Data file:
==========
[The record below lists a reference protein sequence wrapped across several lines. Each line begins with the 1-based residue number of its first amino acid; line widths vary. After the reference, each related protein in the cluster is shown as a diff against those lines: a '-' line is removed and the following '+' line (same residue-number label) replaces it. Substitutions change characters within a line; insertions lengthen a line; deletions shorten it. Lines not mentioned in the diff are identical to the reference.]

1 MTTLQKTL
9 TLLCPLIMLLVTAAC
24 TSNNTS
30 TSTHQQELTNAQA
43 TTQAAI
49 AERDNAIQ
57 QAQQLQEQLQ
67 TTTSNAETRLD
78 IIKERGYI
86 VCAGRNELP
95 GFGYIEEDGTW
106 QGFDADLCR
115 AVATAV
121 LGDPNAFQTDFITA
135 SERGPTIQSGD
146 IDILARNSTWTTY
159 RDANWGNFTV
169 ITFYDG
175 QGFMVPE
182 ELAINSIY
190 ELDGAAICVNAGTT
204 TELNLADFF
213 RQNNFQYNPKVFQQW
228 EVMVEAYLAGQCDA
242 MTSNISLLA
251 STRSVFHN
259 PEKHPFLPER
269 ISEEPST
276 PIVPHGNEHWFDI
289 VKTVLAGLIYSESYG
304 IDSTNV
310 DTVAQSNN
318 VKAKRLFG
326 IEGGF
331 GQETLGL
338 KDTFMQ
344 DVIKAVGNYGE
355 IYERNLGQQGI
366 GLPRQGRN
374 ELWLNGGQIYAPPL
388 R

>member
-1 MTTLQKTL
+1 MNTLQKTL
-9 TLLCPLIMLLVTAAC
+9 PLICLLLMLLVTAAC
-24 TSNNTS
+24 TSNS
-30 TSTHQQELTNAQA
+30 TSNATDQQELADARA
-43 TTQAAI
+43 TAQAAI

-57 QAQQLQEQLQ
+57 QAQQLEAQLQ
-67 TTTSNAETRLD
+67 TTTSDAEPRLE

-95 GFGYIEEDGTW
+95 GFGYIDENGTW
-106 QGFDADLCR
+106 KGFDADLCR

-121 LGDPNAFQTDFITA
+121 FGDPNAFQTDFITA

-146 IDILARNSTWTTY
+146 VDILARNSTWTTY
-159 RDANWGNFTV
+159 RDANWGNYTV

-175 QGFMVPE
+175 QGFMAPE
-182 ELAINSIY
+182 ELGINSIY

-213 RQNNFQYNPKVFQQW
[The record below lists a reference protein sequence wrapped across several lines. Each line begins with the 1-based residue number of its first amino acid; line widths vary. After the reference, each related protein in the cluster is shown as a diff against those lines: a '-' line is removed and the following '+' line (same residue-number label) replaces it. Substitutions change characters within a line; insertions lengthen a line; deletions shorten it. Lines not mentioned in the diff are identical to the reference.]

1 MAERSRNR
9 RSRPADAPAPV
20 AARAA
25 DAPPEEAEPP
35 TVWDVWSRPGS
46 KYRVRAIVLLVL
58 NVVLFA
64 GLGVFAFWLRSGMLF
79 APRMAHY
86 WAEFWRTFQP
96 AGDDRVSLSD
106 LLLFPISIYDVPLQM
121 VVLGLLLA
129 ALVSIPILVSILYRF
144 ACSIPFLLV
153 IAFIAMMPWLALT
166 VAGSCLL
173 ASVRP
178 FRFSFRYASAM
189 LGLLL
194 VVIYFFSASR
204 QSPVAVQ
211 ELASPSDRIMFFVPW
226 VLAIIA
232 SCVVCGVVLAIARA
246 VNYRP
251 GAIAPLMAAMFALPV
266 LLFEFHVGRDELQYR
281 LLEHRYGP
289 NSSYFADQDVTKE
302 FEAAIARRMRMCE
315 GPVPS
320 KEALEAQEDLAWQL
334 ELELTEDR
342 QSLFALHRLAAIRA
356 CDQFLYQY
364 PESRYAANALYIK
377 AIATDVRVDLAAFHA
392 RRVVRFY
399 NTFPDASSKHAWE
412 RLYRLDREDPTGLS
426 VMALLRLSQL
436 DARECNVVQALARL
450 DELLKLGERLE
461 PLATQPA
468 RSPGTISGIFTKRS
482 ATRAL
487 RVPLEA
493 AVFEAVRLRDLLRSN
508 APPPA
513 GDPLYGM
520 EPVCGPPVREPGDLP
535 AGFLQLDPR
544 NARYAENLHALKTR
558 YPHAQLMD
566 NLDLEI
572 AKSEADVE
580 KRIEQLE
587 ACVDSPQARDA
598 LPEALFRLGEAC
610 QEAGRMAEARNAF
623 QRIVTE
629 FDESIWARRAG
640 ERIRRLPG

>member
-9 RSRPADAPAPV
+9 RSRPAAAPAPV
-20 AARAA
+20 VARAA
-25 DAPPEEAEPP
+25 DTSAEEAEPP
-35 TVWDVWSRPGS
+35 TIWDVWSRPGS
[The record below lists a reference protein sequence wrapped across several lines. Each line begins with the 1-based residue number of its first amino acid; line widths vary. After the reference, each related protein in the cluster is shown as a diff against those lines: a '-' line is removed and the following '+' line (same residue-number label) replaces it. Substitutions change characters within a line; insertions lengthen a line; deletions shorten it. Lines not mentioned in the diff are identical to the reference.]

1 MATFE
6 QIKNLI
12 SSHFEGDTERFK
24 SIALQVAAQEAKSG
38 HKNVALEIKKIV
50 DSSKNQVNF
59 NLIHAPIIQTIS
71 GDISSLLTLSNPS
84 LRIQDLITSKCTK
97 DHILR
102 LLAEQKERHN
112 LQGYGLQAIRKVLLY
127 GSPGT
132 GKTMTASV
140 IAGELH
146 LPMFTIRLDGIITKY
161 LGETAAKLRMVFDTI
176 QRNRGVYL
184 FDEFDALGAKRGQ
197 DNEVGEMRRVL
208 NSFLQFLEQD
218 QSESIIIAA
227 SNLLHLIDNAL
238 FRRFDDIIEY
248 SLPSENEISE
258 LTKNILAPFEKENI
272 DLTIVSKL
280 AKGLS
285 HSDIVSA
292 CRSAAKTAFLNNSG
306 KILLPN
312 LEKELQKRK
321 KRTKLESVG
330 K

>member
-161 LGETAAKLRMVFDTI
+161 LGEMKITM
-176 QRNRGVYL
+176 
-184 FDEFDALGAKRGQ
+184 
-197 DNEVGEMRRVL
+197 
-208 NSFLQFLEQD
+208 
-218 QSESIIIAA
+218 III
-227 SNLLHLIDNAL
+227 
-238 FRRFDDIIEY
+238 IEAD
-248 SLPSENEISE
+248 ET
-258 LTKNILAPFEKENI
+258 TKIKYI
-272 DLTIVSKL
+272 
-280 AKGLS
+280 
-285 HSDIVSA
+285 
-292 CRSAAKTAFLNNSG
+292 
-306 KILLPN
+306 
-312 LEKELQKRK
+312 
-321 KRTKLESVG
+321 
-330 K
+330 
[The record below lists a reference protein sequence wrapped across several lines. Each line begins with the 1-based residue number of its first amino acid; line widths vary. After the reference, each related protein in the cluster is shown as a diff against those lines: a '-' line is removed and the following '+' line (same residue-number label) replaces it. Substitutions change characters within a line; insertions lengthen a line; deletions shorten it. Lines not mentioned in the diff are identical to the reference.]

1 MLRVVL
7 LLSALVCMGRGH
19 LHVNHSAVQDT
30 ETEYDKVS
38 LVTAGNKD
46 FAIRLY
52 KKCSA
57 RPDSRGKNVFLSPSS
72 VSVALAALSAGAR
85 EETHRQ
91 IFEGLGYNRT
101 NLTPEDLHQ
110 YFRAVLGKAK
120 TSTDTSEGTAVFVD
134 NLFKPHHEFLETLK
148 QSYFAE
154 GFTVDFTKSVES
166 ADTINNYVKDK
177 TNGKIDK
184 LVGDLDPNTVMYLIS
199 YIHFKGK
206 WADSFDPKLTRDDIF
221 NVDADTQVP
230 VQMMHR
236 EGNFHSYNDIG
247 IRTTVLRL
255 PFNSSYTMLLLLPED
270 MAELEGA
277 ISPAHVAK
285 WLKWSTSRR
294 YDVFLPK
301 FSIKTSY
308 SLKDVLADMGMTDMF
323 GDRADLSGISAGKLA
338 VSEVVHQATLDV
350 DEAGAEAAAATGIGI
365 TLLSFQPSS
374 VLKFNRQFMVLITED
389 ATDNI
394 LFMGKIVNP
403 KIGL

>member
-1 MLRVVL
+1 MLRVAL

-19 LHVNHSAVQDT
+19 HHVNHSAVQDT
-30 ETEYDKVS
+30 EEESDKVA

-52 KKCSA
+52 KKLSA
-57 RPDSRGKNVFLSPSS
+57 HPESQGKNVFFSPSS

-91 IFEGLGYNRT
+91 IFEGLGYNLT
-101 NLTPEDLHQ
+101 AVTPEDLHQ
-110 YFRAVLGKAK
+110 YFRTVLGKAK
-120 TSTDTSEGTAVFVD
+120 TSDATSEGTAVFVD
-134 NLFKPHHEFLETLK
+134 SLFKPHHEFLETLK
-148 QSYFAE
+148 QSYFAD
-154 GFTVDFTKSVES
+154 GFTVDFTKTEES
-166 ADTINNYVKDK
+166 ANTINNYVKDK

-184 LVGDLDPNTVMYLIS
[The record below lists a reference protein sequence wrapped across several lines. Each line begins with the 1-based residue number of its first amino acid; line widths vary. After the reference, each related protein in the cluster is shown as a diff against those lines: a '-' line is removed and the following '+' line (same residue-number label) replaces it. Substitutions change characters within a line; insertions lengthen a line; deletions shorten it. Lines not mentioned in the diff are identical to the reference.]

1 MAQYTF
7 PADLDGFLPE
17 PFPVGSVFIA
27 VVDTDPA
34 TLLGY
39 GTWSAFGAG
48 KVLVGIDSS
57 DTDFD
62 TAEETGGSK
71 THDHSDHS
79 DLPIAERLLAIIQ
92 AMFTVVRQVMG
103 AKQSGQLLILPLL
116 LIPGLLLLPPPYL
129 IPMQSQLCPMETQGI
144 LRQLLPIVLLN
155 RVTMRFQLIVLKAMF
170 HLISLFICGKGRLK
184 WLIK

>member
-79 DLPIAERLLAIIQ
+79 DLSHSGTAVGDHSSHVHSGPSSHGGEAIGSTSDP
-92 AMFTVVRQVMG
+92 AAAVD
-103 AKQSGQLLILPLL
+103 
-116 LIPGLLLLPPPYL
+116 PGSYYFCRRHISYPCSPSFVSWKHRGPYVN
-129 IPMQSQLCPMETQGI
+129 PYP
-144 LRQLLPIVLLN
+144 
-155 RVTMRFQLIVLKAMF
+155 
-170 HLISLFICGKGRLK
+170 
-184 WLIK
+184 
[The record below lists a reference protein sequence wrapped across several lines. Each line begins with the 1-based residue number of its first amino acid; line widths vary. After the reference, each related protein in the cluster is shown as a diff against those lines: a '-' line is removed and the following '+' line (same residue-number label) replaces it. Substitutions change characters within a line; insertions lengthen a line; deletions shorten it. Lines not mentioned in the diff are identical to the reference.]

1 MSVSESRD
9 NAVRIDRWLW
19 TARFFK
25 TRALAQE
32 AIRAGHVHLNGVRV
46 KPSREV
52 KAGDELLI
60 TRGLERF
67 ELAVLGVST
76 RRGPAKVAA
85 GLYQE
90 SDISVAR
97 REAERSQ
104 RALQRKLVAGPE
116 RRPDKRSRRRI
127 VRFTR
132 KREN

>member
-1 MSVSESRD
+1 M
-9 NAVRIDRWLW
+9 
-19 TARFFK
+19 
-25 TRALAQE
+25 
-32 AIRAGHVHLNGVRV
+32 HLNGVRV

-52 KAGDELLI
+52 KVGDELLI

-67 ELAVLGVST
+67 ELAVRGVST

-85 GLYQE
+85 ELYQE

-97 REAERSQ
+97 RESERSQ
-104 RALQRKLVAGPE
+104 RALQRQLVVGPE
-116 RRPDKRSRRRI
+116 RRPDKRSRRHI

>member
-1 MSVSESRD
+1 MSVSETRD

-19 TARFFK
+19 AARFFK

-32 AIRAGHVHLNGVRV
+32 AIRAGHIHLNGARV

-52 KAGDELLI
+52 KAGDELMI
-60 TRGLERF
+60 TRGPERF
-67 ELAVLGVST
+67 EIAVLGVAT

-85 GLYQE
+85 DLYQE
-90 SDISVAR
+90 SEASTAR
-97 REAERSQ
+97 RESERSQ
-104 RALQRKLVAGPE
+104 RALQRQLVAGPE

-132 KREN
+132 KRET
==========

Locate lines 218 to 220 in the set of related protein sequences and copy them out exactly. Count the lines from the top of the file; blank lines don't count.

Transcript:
+330 
[The record below lists a reference protein sequence wrapped across several lines. Each line begins with the 1-based residue number of its first amino acid; line widths vary. After the reference, each related protein in the cluster is shown as a diff against those lines: a '-' line is removed and the following '+' line (same residue-number label) replaces it. Substitutions change characters within a line; insertions lengthen a line; deletions shorten it. Lines not mentioned in the diff are identical to the reference.]

1 MLRVVL